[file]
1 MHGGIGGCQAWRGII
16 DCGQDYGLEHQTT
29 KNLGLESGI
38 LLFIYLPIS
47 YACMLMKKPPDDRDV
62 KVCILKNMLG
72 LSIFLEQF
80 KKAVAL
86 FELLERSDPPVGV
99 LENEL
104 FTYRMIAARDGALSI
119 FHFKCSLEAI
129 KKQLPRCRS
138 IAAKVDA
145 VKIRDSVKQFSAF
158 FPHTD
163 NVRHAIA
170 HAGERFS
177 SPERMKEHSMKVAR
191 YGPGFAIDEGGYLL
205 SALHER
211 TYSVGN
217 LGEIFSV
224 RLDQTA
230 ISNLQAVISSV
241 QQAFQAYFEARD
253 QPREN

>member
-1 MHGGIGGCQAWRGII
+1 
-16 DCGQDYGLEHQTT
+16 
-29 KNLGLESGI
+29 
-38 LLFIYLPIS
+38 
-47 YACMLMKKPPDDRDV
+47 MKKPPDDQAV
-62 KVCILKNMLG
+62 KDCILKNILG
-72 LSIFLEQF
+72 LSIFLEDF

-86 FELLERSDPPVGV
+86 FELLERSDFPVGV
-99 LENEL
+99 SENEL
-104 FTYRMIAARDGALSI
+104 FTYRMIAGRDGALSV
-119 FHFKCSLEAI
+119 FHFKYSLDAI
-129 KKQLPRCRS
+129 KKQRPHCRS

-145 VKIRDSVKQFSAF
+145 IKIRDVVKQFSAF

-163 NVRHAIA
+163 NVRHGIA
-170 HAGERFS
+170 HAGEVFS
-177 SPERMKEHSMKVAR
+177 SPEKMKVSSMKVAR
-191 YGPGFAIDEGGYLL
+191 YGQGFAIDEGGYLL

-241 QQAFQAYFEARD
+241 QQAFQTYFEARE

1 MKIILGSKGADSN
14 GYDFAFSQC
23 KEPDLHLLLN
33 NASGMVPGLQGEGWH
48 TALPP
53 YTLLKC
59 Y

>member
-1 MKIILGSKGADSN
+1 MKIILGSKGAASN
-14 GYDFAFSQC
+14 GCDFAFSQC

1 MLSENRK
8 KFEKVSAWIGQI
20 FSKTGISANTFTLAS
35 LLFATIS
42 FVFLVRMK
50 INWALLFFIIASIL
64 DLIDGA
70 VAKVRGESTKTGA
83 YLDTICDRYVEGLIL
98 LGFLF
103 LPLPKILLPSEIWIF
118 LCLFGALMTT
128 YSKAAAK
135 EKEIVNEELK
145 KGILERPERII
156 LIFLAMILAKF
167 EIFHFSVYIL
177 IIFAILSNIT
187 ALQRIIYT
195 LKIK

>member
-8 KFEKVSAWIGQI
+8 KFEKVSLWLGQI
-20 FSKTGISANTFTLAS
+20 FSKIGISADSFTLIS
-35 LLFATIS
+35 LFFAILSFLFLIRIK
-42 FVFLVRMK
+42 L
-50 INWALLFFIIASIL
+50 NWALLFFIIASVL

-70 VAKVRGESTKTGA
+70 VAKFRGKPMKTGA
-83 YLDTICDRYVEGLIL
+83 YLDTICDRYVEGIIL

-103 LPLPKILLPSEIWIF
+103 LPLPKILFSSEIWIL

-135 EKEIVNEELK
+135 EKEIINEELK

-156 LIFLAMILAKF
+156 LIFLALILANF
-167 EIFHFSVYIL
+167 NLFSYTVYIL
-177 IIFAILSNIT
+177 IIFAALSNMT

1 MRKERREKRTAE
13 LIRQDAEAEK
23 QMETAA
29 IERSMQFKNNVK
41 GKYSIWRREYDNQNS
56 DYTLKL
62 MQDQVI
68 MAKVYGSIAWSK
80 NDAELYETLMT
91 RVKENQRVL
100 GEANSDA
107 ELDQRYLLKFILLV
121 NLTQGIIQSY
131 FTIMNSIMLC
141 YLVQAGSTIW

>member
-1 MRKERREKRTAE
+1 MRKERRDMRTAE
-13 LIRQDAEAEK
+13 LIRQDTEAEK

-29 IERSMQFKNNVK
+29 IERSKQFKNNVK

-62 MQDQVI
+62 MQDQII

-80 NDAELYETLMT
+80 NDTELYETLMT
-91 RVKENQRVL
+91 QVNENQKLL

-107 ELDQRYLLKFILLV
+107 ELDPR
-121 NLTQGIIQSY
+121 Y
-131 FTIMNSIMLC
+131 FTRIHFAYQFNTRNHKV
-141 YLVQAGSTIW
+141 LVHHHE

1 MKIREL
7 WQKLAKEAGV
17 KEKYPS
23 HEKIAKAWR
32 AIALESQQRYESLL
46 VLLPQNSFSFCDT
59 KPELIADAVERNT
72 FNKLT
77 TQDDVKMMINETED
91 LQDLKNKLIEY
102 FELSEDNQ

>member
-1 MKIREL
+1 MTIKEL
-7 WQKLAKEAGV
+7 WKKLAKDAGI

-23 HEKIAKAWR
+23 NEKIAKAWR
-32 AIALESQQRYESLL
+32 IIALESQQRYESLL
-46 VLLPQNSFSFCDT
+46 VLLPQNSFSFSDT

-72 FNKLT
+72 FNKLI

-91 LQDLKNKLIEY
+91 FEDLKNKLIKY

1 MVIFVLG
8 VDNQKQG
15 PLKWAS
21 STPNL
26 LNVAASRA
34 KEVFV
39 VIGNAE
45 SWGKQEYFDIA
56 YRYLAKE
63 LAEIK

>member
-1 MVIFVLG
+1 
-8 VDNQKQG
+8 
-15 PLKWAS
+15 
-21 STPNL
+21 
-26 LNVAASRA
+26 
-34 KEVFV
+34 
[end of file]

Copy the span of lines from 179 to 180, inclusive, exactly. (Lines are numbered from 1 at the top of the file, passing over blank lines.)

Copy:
+46 VLLPQNSFSFSDT

-72 FNKLT